Kubzansky found that optimism cuts the risk of coronary heart disease by half. She wrote in her paper:
Findings suggest that individuals with higher levels of emotional vitality had reduced risk of developing CHD during a 15-year follow-up period. Further analyses indicated that one mechanism underlying this relationship may be health behaviors.
Greater emotional vitality was significantly associated with less smoking, higher alcohol consumption, and more physical activity; after including these behaviors in the models, the relationship between emotional vitality and incident CHD was attenuated.
However, the association remained significant after controlling for these behaviors as well as a history of psychological problems, use of psychotropic medications, current depressive symptoms, and other covariates.
Now, you might be wondering if hope and optimism are the same or different items in psychology? Find your answers here: Hope vs Optimism.
4. Happy People Are More Resilient
Now happiness is about being able to make the most of the good times—but it is also being able to cope effectively when times are inevitably bad. Positive experiences and positive emotions build our resilience.
Resilience is our ability to bounce back from hardships. Resilient people not only recover but also grow afterwards to build the best possible life
Resilient people face their fears head on, keep a positive mindset in the face of adversity, and look for meaning in traumatic experiences. They are tenacious in their efforts to lift themselves out of misery, always eager to learn new ways to solve problems, and not hesitant to seek help when things become overwhelming.
A study found brief moments of positive emotions that occur on a day-to-day basis, such as laughing with friends or doing something you enjoy, help build resilience. Barbara Fredrickson found that repeating positive emotions leads to a “broaden-and-build” effect, which helps build up resilience in the face of life’s obstacles.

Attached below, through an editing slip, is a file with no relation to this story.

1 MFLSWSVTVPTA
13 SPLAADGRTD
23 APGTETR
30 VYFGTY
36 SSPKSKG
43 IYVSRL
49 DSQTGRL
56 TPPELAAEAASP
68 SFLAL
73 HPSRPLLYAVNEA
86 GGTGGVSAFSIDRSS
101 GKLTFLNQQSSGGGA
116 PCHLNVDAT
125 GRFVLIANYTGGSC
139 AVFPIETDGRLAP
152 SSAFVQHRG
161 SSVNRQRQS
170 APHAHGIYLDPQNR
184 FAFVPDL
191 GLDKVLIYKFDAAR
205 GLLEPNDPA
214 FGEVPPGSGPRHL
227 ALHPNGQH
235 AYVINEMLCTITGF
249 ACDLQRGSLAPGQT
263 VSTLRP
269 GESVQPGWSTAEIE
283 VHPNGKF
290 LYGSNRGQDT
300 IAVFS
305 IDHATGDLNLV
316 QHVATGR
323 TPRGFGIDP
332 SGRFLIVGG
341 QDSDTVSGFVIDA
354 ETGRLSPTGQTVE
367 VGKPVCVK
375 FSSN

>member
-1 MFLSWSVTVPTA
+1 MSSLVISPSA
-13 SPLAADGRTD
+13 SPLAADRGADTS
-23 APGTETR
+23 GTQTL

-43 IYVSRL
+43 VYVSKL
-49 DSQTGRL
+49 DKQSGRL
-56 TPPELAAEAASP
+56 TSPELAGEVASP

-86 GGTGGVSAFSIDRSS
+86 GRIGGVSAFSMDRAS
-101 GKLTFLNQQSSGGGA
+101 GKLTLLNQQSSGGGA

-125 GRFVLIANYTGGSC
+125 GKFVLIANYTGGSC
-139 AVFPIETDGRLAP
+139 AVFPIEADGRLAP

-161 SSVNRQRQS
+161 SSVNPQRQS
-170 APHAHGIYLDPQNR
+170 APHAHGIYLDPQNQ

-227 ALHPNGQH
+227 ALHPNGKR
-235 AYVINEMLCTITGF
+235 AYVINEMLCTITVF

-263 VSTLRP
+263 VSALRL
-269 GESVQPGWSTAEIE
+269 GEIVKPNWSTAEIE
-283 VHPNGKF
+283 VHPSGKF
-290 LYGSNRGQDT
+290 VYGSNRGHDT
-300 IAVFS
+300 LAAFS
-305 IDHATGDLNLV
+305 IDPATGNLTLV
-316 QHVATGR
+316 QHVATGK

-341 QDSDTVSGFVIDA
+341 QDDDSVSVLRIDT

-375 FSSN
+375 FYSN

Researchers also found higher levels of resilience have links to lower levels of psychological distress.
Another study found psychological resilience may be a resource to increase life satisfaction and happiness and reduce psychological distress in chronically ill patients.
Find out what Psychological Resilience is.
Happy people are more prosocial and seem more inclined to help others. Prosocial behavior is defined as conduct driven by an intent to benefit others.
A large body of research indicates spending time helping others has emotional advantages for the helper, like greater life satisfaction, more positive affect, and reduced depression.
Volunteering is a generous behavior and is defined as helping others with no expectation of monetary compensation. Available data provides compelling evidence that there is a reliable link between volunteering and various measures of subjective well-being. And this effect is universal across various cultures.
Formal volunteering benefits older people more. People who score higher on depressive symptoms also report higher levels of well-being boosts from volunteering.
Prosocial spending or spending on others is related to higher levels of happiness, apparently via activating the the reward centers in the brain. People who spent more money on others in a typical month—by giving gifts and donating to charity—reported greater happiness, as was found in a survey of 600 Americans (Dunn et al, 2008).
Research also says how much money you spend on yourself in a typical month has little to do with your happiness.
Activities that turn good deeds into happy feelings:
- People are more likely to enjoy helping others when they have the freedom to choose whether or not to help.
- When people feel connected to those they are helping, they are more likely to receive joy from their efforts.
- People are more likely to find satisfaction in helping others when they can see how their support is making a difference.
Why Is Being Happy Better?
Why should we prefer to be happy when we could be our everyday selves, or even unhappy?
Why do most people try to be happy? It’s popular to say it’s because they want to enjoy their life, but the question still remains: why do they want to be happier?
After years of research, psychologists have found a happy person is more likely to succeed at work, make friends, and be more productive.
Not only that, but being happy makes us feel better in general and even makes us more attractive to others. The benefits of happiness are often overlooked, but they can be profound.
The right attitude can be the key to lasting happiness.
Scientists have been studying happiness for a long time, and they have found many positive effects of happiness: less aggression, more compassion, higher self-esteem, less anxiety, lower blood pressure, and a longer lifespan.